The concerted effort to free Zainab Aliyu – New Telegraph

Zainab Aliyu finally returned home on May 13, ending an ordeal that lasted all of six months. Zainab had earlier been released to the Nigerian Consulate in Jeddah, Saudi Arabia, after it became clear she was not guilty of the offence for which she was arrested. The student of Maitama Sule University, Kano, was picked up by Saudi authorities after a luggage bearing her name was found to contain a large haul of tramadol. Apparently, a cartel at the Mallam Aminu Kano International Airport (MAKIA) from where Zainab, her older sister and mother had boarded the flight to Saudi Arabia, had tagged the luggage bearing the drugs to Zainab.

Her mother and sister tried to plead her innocence to the Saudi authorities but with no success and with death staring her in the face, the family had to cry to the Federal Government and the Nigerian people to intervene in the matter and prevent the execution of Zainab for a crime she didn’t commit.

Zainab’s distraught father had earlier written a petition to the National Drug Law Enforcement Agency (NDLEA). He followed up with interviews in major newspaper organisations, calling for help for his daughter. Her older sister also made an impassioned plea in a video that was posted on social media.

Following these efforts by her family, the issue soon gained national prominence. President Muhammadu Buhari intervened, instructing the Attorney General, Abubakar Malami (SAN), to make contact with the Saudi authorities with a view to securing Zainab’s release. Before then however, the cartel who planted the drugs in a luggage and tagged it in Zainab’s name had been apprehended at MAKIA.

These criminal elements it transpired specialise in tagging drug-laden luggage to unsuspecting travellers. Undoubtedly, the fact that the cartel members had been arrested further strengthened Zainab’s plea of innocence and obviously weighed heavily in the decision of the Saudi authorities to release the young woman.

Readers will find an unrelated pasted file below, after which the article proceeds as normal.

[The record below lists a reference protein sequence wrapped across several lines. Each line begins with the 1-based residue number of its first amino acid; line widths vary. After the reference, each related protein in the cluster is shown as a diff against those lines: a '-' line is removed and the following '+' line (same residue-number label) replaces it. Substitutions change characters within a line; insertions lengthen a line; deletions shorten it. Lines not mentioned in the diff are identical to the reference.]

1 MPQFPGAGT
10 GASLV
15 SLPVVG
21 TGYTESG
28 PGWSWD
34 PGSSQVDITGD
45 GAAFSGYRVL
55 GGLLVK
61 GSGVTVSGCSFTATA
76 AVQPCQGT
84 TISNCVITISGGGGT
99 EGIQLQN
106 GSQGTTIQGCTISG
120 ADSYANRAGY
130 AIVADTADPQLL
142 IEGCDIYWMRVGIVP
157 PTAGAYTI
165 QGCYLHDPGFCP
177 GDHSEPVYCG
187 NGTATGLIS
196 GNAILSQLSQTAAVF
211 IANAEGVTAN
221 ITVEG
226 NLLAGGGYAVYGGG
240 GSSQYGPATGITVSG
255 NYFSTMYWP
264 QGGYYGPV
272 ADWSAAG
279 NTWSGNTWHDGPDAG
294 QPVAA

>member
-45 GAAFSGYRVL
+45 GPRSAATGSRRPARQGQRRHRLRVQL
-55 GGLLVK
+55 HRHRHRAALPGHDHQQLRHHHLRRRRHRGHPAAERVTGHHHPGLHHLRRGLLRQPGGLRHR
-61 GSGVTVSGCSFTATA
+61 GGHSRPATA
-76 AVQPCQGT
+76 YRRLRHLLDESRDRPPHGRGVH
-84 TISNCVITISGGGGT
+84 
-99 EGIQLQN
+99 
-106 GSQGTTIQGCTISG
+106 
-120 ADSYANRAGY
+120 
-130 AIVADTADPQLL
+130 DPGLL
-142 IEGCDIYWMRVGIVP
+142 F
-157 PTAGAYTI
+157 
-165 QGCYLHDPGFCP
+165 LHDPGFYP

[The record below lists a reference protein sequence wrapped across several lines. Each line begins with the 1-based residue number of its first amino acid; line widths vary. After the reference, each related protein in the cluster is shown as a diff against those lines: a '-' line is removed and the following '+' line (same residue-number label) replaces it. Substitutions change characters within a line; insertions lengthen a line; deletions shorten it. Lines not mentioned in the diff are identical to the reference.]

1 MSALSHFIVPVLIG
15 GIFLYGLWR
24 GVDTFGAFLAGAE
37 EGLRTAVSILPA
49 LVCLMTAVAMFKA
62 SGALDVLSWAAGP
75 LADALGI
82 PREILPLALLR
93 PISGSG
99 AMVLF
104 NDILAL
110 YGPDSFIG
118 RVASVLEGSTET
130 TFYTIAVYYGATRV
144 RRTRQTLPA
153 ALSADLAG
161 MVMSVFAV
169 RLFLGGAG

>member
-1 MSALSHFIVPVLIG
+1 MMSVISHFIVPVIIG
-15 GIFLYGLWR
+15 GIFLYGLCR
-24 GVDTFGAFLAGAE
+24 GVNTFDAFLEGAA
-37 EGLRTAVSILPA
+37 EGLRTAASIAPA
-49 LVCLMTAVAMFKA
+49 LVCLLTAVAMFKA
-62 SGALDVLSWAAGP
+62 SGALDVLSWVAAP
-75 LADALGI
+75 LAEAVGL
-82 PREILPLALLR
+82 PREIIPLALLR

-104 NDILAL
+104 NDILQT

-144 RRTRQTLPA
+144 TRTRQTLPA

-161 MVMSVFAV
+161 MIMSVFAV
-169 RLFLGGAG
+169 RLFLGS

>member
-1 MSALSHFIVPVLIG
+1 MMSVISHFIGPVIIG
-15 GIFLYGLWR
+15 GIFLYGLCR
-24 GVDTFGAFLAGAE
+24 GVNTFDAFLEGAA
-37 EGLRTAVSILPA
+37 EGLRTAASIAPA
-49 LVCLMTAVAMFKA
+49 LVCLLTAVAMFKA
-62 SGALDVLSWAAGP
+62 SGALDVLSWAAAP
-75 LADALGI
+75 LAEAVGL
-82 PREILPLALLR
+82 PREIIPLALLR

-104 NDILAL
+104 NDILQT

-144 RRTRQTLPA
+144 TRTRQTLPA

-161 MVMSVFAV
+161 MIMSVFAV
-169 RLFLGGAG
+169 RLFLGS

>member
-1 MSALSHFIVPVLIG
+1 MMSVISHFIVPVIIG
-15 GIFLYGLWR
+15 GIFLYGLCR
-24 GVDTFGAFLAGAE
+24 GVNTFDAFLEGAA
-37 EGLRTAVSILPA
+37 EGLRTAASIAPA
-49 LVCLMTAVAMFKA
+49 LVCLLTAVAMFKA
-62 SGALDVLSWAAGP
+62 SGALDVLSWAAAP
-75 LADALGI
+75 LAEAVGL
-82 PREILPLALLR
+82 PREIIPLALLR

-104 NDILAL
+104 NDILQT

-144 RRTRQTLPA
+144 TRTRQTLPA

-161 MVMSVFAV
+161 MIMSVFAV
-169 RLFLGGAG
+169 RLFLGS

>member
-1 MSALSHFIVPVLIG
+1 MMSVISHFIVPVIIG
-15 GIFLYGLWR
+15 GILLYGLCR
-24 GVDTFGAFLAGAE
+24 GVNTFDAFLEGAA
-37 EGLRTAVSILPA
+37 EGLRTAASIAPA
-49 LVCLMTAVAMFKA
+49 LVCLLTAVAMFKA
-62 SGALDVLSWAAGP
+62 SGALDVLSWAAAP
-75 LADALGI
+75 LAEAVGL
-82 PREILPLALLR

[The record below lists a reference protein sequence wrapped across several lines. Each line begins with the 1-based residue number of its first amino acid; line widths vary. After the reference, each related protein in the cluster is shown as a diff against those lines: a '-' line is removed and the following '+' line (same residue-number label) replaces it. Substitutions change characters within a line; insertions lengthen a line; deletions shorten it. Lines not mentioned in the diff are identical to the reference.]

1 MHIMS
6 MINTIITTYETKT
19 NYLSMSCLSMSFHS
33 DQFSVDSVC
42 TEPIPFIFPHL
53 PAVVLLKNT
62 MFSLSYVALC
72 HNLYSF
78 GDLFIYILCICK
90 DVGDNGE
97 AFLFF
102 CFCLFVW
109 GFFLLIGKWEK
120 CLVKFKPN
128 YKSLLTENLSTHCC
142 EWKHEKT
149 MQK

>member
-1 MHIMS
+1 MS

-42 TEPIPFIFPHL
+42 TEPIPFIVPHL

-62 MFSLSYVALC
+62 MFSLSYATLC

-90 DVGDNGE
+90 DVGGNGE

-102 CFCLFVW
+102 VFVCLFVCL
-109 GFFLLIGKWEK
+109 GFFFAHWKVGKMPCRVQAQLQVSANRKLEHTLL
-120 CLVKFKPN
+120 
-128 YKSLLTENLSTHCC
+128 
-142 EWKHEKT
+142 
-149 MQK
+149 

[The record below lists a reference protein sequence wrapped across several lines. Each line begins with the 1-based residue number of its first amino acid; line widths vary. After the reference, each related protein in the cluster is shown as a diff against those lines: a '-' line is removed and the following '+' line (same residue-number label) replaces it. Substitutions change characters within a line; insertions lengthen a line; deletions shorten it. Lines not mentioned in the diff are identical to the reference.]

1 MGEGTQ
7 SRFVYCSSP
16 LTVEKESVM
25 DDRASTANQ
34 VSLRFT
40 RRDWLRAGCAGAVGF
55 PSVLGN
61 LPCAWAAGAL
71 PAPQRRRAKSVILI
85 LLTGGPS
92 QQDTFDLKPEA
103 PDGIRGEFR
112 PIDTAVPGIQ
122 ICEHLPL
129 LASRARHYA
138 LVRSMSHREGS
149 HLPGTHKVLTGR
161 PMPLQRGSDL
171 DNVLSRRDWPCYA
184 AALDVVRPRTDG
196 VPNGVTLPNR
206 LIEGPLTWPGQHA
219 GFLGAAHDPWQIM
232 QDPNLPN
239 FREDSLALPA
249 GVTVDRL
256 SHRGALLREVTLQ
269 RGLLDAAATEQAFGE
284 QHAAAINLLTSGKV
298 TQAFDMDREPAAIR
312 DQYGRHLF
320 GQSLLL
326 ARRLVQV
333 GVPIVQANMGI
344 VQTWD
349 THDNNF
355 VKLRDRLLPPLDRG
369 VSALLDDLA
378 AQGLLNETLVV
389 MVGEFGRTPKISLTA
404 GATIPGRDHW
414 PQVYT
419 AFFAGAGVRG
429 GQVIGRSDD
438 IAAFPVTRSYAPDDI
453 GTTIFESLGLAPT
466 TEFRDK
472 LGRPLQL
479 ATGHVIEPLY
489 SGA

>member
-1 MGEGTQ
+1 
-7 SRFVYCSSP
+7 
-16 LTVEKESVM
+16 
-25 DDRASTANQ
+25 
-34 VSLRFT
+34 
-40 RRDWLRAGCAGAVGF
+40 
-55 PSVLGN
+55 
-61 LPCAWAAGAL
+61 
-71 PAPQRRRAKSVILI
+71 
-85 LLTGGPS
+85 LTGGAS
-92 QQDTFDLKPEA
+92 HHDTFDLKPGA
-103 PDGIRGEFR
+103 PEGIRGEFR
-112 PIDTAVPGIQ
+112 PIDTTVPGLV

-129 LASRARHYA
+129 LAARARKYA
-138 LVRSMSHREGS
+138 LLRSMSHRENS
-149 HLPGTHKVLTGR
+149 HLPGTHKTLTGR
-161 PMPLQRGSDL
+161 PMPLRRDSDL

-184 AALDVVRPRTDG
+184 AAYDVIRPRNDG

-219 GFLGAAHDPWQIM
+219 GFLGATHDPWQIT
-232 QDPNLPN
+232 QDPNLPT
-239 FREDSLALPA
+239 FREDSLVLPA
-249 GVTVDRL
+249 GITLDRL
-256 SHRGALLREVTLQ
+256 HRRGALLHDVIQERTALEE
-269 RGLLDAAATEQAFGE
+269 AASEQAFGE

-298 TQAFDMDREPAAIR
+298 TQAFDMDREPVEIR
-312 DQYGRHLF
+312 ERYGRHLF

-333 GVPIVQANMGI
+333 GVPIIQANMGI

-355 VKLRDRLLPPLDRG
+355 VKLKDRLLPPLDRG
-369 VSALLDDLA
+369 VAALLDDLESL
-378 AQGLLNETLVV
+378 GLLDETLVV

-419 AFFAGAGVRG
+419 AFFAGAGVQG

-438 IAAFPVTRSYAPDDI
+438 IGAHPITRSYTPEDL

There have been cases of Nigerians executed for drug trafficking in Saudi Arabia and it is not impossible that one or two of them might have been victims of this criminal collusion by these evil cartels at our airports. But what makes Zainab’s case a particularly cheering one is the fact that the country rose almost in unison to stand behind her. In this regard we want to commend President Buhari for the promptness with which he acted in instructing Malami to do everything to secure Zainab’s release.

This is a rare diplomatic feat for which Buhari deserves unqualified praise. We cannot readily recall any such accomplishment in a long time. That is why we find the attempt by a tiny minority of people and groups to denigrate this achievement by attempting to tie it to the release of Leah Sharibu, one of the kidnapped Dapchi Girls, as unfortunate. It has to be pointed out that negotiating with governments and shadowy terrorist organisations are two different matters altogether. So, making religious imputations in this particular instance is unconscionable.

We also want to commend the Senior Special Assistant to President Buhari on Foreign Affairs and Diaspora, Abike Dabiri- Erewa, for her effort in bringing this particular case to the front burner. Indeed, Dabiri- Erewa had earlier revealed that there were such drug cartels operating at our airports. We note her unrelenting efforts in protecting the interest of Diaspora Nigerians and those who are unfairly targeted abroad. Saudi authorities also deserve praise for their responsiveness and thorough investigation.

The newspaper organisations that took up Zainab’s case, stayed on it and made it a front page issue deserve praise as well for their doggedness and determination to see that justice was done. We also note NDLEA’s investigation and quick apprehension of the drug cartel members who tagged the luggage bearing the banned tramadol to Zainab.

We applaud their quick work but also enjoin them to intensify their efforts to rid our airports of such conscienceless operators who are prepared to send innocent people to their death for money without compunction. The six criminals who perpetrated the act and are already in police custody must be made to face the full weight of the law. We demand nothing but the maximum sentence for their nefarious activities. Again, airport and airlines’ employees must be placed under close surveillance since it has transpired that members of the cartels that specialise in planting drugs in travellers’ luggage or tagging same to them are these airport workers. Finally, travellers also have a role to play in ensuring that they don’t fall victims of devilish machinations of airport workers who are supposed to ensure seamless travel arrangements for them.

They must be more aware of their situation at airports. They should also not accept pleas by other travellers to help with their extra luggage as this is another way they rope in unwary people. The NDLEA, other relevant agencies and even the airlines themselves can carry out periodic enlightenment campaigns to sensitive travellers to the antics and tricks deployed by these drug cartels.

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